Published Thursday, Sept. 6, 2012 | 4:01 p.m.
Updated Thursday, Sept. 6, 2012 | 4:15 p.m.
The Clark County School District's tax initiative for school maintenance and renovations will remain on the November ballot, the Nevada Supreme Court affirmed Thursday.
The state's highest court upheld a lower court's ruling last month that denied the Nevada Policy Research Institute's request for a preliminary injunction barring the School District's tax question from going before voters this fall.
The Supreme Court ruled the decision to grant or deny the preliminary injunction was within the jurisdiction of Clark County District Judge Valorie Vega.
"Having reviewed the trial record and considered the parties' statements … we conclude that the district court did not abuse its discretion in denying (NPRI's) motion for a preliminary injunction," the court ruled. "Accordingly, we affirm the district court's order."
The School District is seeking a six-year capital levy that would raise $669 million to fund high-need school maintenance and renovation projects. The property tax increase represents an additional $74 per $100,000 of assessed home value.
The ballot initiative was approved by the School Board and the Clark County Debt Management Commission. However, NPRI – a local libertarian think tank – sued the commission and the School District in early August, alleging the commission failed to take public comment before approving the ballot measure.
"It's in CCSD's right to put (the tax initiative) up to voters, but it needs to follow the law," NPRI spokesman Victor Joecks said on Wednesday, after the court heard oral arguments.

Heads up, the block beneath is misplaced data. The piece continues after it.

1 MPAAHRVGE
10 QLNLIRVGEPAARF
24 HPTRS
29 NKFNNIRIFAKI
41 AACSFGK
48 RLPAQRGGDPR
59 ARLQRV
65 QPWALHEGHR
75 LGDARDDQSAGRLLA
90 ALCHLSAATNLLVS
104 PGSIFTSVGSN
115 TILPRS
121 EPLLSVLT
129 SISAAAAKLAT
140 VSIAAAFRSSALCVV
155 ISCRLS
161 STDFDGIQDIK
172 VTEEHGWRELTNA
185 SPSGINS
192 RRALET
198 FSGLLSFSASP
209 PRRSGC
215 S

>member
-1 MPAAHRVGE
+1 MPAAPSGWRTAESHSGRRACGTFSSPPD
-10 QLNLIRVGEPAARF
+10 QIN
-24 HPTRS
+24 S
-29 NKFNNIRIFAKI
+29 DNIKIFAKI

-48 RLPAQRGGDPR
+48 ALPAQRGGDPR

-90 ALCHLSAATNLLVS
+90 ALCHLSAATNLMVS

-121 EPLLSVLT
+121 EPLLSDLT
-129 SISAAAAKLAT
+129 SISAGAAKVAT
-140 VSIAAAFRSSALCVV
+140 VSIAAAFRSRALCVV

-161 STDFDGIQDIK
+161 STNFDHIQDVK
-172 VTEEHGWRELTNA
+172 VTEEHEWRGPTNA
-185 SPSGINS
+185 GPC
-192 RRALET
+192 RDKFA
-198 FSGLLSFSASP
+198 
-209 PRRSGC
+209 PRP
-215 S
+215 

Joecks maintained the Supreme Court ruled not on the merits of NPRI's overall case on the alleged open meeting law violation, but rather on the nonprofit's motion to strike the tax question off the ballot. A lower court will still have to rule on NPRI's case, he said.
"This case is just beginning," Joecks said.
Joyce Haldeman, the School District's assistant superintendent of community and government relations, said she was "thrilled" and "delighted" with the Supreme Court ruling.
The issue of school maintenance is important to put before voters, Haldeman said, pointing to recent spate of air-conditioning breakdowns that caused one elementary school to close Wednesday. Haldeman is confident a lower court will rule that NPRI's overall case isn't "valid," but is a political tactic that seeks to derail the district's tax initiative on a technicality, she said.
"The need for this is so severe, it would have been a travesty to the children of Clark County" if the ballot question didn't go through, Haldeman said. "Let the voters make the decision."